Petraeus Gives Troubled Afghan Mission a Trusted Name
By Viola Gienger and Tony Capaccio
June 24 (Bloomberg) -- General David Petraeus commands a respect in Congress and on foreign battlefields that may enhance the U.S. and NATO mission in a decisive phase against Taliban insurgents in Afghanistan.
President Barack Obama’s announcement yesterday that he’s replacing General Stanley McChrystal for remarks disparaging administration officials thrusts Petraeus back into the role of leading a major combat effort to reverse enemy gains. Petraeus, who wrote the Army’s book on counterinsurgency, took charge in Iraq in 2007 as the Bush administration started a troop surge that stabilized a nation on the verge of civil war.
“From the standpoint of continuity and consistency of approach and direction, I think this is a very good choice,” said retired Lieutenant General James Dubik, who’s been friends with Petraeus for more than 25 years and served with him in Iraq. “It lowers the risk of any significant loss of momentum.”
The president said the shift in command “is a change in personnel, but it is not a change in policy.”
Petraeus, 57, was named the top U.S. commander for the Middle East and Central Asia in 2008. He supervised both wars and coordinated with civilians and partners in the Afghanistan coalition led by the North Atlantic Treaty Organization.
He takes over as the U.S. completes the deployment of 30,000 additional troops Obama authorized in December in an effort to halt the Taliban resurgence that has increased deaths of U.S. and allied soldiers to the fastest pace in the war. With a four-month-old offensive stalled in the southern province of Helmand, the U.S. has delayed what it described as a decisive drive in the neighboring Taliban heartland of Kandahar.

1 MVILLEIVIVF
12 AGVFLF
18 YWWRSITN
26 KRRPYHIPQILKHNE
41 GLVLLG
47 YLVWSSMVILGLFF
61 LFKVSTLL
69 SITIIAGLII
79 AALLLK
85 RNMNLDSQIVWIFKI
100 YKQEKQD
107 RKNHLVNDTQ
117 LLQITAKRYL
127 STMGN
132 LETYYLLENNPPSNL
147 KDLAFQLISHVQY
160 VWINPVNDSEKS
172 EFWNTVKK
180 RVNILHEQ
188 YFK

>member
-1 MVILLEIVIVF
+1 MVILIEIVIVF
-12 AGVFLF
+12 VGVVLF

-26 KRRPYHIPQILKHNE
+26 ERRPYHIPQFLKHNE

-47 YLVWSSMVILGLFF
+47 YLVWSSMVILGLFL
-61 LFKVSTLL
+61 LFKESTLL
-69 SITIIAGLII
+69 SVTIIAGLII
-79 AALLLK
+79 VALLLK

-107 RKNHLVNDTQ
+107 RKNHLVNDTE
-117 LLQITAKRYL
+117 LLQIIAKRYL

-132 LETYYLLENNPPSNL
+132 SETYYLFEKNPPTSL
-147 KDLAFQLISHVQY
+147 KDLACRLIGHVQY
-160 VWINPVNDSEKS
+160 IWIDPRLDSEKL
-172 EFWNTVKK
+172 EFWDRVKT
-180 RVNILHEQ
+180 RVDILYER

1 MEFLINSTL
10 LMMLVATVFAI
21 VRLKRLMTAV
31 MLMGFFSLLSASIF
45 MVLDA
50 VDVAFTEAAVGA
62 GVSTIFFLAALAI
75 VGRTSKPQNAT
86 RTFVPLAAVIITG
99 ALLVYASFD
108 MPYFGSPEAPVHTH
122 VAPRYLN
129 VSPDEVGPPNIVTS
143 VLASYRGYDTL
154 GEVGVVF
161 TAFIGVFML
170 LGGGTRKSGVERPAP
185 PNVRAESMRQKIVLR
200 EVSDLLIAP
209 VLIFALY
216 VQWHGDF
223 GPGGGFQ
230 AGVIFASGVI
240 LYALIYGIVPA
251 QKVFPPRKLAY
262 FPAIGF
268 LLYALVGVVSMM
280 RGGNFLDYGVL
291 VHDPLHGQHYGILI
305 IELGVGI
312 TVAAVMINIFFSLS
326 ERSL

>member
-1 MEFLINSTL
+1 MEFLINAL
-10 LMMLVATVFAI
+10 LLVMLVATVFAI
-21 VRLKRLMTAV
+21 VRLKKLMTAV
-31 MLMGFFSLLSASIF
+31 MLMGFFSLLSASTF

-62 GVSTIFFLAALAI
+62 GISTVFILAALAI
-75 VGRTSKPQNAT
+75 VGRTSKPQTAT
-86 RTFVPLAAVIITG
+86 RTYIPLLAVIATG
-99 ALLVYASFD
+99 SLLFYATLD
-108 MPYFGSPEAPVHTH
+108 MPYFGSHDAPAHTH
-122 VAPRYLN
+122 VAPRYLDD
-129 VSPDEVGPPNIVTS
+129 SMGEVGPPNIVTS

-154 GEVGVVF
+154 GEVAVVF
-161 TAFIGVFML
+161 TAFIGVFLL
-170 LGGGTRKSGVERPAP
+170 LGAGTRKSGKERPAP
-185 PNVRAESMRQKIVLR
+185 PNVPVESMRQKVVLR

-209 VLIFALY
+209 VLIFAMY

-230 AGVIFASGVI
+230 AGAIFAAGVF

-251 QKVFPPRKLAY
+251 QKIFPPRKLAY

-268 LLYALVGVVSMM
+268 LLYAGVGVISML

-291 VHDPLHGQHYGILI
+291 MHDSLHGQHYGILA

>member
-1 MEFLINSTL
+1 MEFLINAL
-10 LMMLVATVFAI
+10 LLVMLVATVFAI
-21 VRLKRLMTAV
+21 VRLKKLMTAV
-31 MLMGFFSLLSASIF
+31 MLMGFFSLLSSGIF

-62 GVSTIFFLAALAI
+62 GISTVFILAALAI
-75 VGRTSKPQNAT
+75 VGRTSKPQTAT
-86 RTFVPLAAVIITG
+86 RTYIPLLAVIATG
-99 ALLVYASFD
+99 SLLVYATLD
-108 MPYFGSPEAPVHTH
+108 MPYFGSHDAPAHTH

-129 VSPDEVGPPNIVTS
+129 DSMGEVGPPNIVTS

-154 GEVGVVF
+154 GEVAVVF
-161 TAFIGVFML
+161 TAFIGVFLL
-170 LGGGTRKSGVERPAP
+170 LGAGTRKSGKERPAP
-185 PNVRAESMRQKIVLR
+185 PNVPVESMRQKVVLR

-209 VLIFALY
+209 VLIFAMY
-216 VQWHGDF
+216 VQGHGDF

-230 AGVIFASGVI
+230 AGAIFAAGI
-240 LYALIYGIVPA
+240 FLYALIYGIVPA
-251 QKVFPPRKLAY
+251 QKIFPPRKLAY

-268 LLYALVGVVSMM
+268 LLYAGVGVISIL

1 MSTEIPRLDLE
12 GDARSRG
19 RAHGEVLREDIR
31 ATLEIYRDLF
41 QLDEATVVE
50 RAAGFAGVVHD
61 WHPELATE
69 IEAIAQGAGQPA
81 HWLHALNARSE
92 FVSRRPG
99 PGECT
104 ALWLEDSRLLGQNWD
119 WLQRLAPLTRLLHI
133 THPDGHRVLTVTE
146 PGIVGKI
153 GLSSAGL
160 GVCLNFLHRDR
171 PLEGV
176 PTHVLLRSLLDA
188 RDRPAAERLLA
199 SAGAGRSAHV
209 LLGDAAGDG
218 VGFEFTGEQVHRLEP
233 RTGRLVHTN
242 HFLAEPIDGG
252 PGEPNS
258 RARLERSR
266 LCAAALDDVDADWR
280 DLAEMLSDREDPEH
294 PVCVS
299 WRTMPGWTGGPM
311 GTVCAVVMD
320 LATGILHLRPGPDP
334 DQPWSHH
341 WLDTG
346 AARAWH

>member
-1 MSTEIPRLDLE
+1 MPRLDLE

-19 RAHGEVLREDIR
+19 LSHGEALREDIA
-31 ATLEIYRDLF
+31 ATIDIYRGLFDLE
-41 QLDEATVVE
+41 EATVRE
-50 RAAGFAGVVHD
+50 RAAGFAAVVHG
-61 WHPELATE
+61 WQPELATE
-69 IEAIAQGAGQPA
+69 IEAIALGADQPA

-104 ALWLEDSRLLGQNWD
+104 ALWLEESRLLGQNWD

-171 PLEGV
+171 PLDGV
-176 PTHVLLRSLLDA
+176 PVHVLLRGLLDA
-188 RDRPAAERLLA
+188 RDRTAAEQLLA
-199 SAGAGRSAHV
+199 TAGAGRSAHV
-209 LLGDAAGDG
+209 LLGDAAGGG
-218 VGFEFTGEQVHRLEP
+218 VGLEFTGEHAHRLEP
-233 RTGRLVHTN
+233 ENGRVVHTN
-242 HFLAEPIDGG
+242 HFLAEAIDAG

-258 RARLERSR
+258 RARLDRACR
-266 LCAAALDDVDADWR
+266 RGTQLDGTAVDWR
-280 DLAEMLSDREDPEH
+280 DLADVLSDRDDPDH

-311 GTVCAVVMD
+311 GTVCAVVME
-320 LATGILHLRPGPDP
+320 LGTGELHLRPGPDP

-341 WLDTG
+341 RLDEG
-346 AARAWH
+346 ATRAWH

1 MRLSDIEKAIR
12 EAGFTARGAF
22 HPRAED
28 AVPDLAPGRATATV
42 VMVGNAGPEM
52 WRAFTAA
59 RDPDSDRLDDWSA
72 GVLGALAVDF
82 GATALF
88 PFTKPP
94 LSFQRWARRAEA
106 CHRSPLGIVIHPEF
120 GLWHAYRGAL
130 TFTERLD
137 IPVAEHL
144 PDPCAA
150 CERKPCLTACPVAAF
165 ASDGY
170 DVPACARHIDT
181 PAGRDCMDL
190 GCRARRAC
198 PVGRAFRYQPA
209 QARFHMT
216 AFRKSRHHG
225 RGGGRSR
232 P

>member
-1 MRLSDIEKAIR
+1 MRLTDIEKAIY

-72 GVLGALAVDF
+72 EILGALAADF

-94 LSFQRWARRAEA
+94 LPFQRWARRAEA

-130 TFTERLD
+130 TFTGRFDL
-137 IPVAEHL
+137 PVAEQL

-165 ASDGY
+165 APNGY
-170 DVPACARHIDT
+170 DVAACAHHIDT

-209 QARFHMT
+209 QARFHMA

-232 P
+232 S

The U.S. plans to reassess the strategy in December and train enough Afghan soldiers and police to allow a drawdown to begin in July 2011. That pullout date has drawn criticism from Republicans.
The “policy is confusing,” said Senator Lindsey Graham of South Carolina. “It undercuts the war effort. It empowers our enemies. It confuses our friends.”
Said Senator John McCain of Arizona, “If you tell the enemy when you are leaving” it “has an adverse effect on your ability to succeed.”
Both said they support Petraeus.
2. Interesting how ethics are put as top priority by one of the most corrupt and inefficient entities with hundreds of billions destroyed and all bankers paid insane bonuses.
Submitted by Tyler Durden on 06/23/2010 14:34 -0500
It is now time to short Apple: Fannie Mae has just announced that it will no longer condone the same kind of irresponsible behavior that the Obama administration will soon be trying hard to codify into law, namely strategic defaulting. According to Dow Jones, bankrupt GSE Fannie Mae, announced "it won't back new mortgage loans for seven years for homeowners who walk away from their mortgages although they were able to pay or did not seek a workout in good faith with their lender." Terence Edwards, an EVP for Fannie, after having been a recipient of trillions in moral hazard (and having a job as a result), finds out that being on the receiving end of a total lack of integrity is not quite as pleasant: ""We're taking these steps to highlight the importance of working with your servicer. Walking away from a mortgage is bad for borrowers and bad for communities." Oh, now they tell us.